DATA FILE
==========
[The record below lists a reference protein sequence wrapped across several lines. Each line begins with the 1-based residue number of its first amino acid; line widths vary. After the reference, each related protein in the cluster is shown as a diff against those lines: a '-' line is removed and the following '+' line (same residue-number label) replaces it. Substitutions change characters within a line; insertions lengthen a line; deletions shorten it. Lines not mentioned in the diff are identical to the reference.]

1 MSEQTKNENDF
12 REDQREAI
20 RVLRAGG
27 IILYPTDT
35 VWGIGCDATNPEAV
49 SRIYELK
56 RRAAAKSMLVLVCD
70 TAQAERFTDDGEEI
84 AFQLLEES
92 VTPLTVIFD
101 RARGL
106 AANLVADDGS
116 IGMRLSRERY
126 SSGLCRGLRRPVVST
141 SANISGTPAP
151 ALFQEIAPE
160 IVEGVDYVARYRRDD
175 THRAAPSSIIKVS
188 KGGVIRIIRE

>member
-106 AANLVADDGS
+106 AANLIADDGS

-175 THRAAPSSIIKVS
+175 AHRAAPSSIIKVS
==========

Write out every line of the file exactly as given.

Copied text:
[The record below lists a reference protein sequence wrapped across several lines. Each line begins with the 1-based residue number of its first amino acid; line widths vary. After the reference, each related protein in the cluster is shown as a diff against those lines: a '-' line is removed and the following '+' line (same residue-number label) replaces it. Substitutions change characters within a line; insertions lengthen a line; deletions shorten it. Lines not mentioned in the diff are identical to the reference.]

1 MSEQTKNENDF
12 REDQREAI
20 RVLRAGG
27 IILYPTDT
35 VWGIGCDATNPEAV
49 SRIYELK
56 RRAAAKSMLVLVCD
70 TAQAERFTDDGEEI
84 AFQLLEES
92 VTPLTVIFD
101 RARGL
106 AANLVADDGS
116 IGMRLSRERY
126 SSGLCRGLRRPVVST
141 SANISGTPAP
151 ALFQEIAPE
160 IVEGVDYVARYRRDD
175 THRAAPSSIIKVS
188 KGGVIRIIRE

>member
-106 AANLVADDGS
+106 AANLIADDGS

-175 THRAAPSSIIKVS
+175 AHRAAPSSIIKVS